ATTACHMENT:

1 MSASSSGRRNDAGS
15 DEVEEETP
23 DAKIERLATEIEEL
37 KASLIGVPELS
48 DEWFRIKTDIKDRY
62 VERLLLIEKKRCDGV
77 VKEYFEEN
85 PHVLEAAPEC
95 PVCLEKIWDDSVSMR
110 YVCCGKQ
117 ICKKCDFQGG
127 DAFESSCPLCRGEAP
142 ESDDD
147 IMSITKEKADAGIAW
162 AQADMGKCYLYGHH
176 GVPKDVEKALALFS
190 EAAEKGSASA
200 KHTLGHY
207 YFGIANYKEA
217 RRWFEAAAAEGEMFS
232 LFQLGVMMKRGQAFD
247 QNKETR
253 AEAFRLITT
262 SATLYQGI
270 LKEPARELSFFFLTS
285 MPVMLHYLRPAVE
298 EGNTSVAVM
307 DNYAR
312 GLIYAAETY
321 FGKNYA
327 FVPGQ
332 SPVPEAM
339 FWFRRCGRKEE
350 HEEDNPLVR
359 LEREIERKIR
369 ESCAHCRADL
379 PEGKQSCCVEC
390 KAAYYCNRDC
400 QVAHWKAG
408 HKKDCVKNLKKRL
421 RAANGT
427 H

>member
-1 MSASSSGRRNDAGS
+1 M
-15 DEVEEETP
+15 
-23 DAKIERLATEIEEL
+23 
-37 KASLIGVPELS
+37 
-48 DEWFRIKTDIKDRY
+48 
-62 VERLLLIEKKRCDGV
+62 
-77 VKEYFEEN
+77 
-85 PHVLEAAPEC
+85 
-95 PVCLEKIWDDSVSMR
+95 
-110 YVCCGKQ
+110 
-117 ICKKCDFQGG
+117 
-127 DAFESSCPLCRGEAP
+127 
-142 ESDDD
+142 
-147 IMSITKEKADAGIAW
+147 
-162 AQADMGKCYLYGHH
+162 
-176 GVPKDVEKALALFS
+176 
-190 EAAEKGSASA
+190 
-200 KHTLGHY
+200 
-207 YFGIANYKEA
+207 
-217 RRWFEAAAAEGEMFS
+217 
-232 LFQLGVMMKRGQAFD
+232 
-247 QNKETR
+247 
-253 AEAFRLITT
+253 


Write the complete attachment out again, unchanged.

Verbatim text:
1 MSASSSGRRNDAGS
15 DEVEEETP
23 DAKIERLATEIEEL
37 KASLIGVPELS
48 DEWFRIKTDIKDRY
62 VERLLLIEKKRCDGV
77 VKEYFEEN
85 PHVLEAAPEC
95 PVCLEKIWDDSVSMR
110 YVCCGKQ
117 ICKKCDFQGG
127 DAFESSCPLCRGEAP
142 ESDDD
147 IMSITKEKADAGIAW
162 AQADMGKCYLYGHH
176 GVPKDVEKALALFS
190 EAAEKGSASA
200 KHTLGHY
207 YFGIANYKEA
217 RRWFEAAAAEGEMFS
232 LFQLGVMMKRGQAFD
247 QNKETR
253 AEAFRLITT
262 SATLYQGI
270 LKEPARELSFFFLTS
285 MPVMLHYLRPAVE
298 EGNTSVAVM
307 DNYAR
312 GLIYAAETY
321 FGKNYA
327 FVPGQ
332 SPVPEAM
339 FWFRRCGRKEE
350 HEEDNPLVR
359 LEREIERKIR
369 ESCAHCRADL
379 PEGKQSCCVEC
390 KAAYYCNRDC
400 QVAHWKAG
408 HKKDCVKNLKKRL
421 RAANGT
427 H

>member
-1 MSASSSGRRNDAGS
+1 M
-15 DEVEEETP
+15 
-23 DAKIERLATEIEEL
+23 
-37 KASLIGVPELS
+37 
-48 DEWFRIKTDIKDRY
+48 
-62 VERLLLIEKKRCDGV
+62 
-77 VKEYFEEN
+77 
-85 PHVLEAAPEC
+85 
-95 PVCLEKIWDDSVSMR
+95 
-110 YVCCGKQ
+110 
-117 ICKKCDFQGG
+117 
-127 DAFESSCPLCRGEAP
+127 
-142 ESDDD
+142 
-147 IMSITKEKADAGIAW
+147 
-162 AQADMGKCYLYGHH
+162 
-176 GVPKDVEKALALFS
+176 
-190 EAAEKGSASA
+190 
-200 KHTLGHY
+200 
-207 YFGIANYKEA
+207 
-217 RRWFEAAAAEGEMFS
+217 
-232 LFQLGVMMKRGQAFD
+232 
-247 QNKETR
+247 
-253 AEAFRLITT
+253 